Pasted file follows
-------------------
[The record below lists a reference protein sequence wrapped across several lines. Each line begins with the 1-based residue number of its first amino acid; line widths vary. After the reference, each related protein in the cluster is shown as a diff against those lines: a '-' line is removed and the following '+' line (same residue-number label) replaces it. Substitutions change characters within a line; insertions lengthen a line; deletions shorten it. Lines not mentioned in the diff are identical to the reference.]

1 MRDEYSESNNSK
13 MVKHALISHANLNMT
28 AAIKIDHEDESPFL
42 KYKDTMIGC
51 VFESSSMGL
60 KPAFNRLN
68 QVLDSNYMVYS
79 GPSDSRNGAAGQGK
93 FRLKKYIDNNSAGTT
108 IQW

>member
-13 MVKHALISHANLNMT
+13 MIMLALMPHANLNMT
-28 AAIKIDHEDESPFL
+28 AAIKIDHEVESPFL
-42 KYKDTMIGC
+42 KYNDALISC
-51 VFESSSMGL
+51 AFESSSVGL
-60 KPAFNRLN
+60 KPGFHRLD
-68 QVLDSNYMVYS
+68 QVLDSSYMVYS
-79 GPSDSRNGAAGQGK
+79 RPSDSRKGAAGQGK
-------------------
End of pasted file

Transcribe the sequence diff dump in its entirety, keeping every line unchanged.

[The record below lists a reference protein sequence wrapped across several lines. Each line begins with the 1-based residue number of its first amino acid; line widths vary. After the reference, each related protein in the cluster is shown as a diff against those lines: a '-' line is removed and the following '+' line (same residue-number label) replaces it. Substitutions change characters within a line; insertions lengthen a line; deletions shorten it. Lines not mentioned in the diff are identical to the reference.]

1 MRDEYSESNNSK
13 MVKHALISHANLNMT
28 AAIKIDHEDESPFL
42 KYKDTMIGC
51 VFESSSMGL
60 KPAFNRLN
68 QVLDSNYMVYS
79 GPSDSRNGAAGQGK
93 FRLKKYIDNNSAGTT
108 IQW

>member
-13 MVKHALISHANLNMT
+13 MIMLALMPHANLNMT
-28 AAIKIDHEDESPFL
+28 AAIKIDHEVESPFL
-42 KYKDTMIGC
+42 KYNDALISC
-51 VFESSSMGL
+51 AFESSSVGL
-60 KPAFNRLN
+60 KPGFHRLD
-68 QVLDSNYMVYS
+68 QVLDSSYMVYS
-79 GPSDSRNGAAGQGK
+79 RPSDSRKGAAGQGK